I represented Oregonians with a brief talk at last Monday’s Winebat tasting of Oregon Pinot Noir, and had a blast doing it. The wines all showed beautifully, and the resulting tasting was an orgiastic, olfactory delight.
Here’s a summary of the infotastic blurb I introduced the wines with:
“As with most areas in the US, winemaking in Oregon dates back to pioneer days and was halted by Prohibition. Oregonians waited over 30 years after the Repeal to get back to stomping the grape, though, and it was actually Californians who brought the impetus and the grapes to plant in the Willamette (rhymes with “damn it”) Valley in the late 60s and early 70s. A milestone for Oregon wine was when a Pinot Noir from Eyrie Vineyards won the Wine Olympics in 1979. Oregonian wineries, like those in Texas, tend to be small and family-owned.
The Willamette valley, home to the largest concentration of Oregon wineries, is located at roughly the same latitude as Burgundy, with cold, wet winters and warm, dry summers. No, it doesn’t rain all the time everywhere in Oregon. Pinot Noir makes up about 70% of the wine output of the state.” Or something like that.
Then I laid down a brief description of What You Might Be Smelling and Tasting and commented on how PN is well known for its uniquely silky texture. And we all set to the serious business of sniffing and sipping. I’ve listed the wines below in order of my preference, but really all of them were lovely business.
Bethel Heights Casteel Reserve Pinot Noir 2005, $50: Gorgeous minty, Bing cherry, lavender, mushroom and forest floor aromas. Bright, sweet explosion of acidity on the palate, with really integrated tannins and lovely Portobello and clove flavors. The texture is truly fine, solid but satiny. Extravagantly good.
Penner Ash Willamette Valley Pinot Noir 2006, $48: Very fragrant, with mint and truffle, vanilla and strawberry syrup on the nose. HUGE on the palate, with bright cranberry and concentrated cherry cordial. Very intense, spicy tannins, and rich, unctuous, concentrated structure. Flamboyant, but sleek.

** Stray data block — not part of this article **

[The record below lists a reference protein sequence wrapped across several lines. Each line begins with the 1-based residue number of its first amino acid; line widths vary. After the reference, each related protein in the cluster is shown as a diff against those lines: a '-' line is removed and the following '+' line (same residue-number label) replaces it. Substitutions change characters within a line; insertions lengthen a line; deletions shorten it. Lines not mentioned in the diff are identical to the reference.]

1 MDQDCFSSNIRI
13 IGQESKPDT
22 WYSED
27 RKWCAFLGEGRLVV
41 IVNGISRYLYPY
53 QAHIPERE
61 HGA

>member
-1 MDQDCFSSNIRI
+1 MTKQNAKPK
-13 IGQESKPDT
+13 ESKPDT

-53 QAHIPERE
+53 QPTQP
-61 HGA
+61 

Benton Lane Pinot Noir 2006, $26: Candied cherry, vanilla, rose petals and over-the-top strawberry. Slightly on the astringent side, the palate has cranberry, earth tones and sharp-edged tannins, with a little Prince of Wales tea on the back end. Very structured.
A to Z Oregon Pinot Noir 2006, $19: Kind of a whang on the nose at first, but that blew off to show really distinct strawberry and cherry, with a really earthy palate of plum skin, crazy overflowing spice and ripe mushroom. The finish goes on and on.
Erath Pinot Noir 2006, $19: Nutmeg and distinct strawberry cream cheese on the nose. Smooth and sensuous on the palate with black tea and bright cranberry cocktail. Sexy, sexy.
Solena Cellars Grand Cuvee Pinot Noir 2006, $25: There was this chewing gum in Mexico that came in the flavor “violet,” and this had that smell, kind of chemically flowers, along with some slightly charred truffle. Soft and supple on the palate, without much grip. Kind of mediciney.
I’ll be at the Winebat blind tasting tonight at Green Pastures, where we’ll be enjoying six Spanish reds and matching light apps for only $25. Coming?
0 replies on “Winebat Tales: Oregon Pinot Noir”
Hey Scamps – sounds like a lot of fun. I just tasted my first even Bethel Hts wine last night, and I was really really impressed. It was an 02, Flat Block Reserve. Is Bethel Hts the winery whose original winemaker passed away a year or so ago from cancer?
Hey Scamp, get a map….the latitude of the Willamette Valley is roughly the same as the Southern Rhone or Provence….the entire state of Oregon is far south of Burgundy.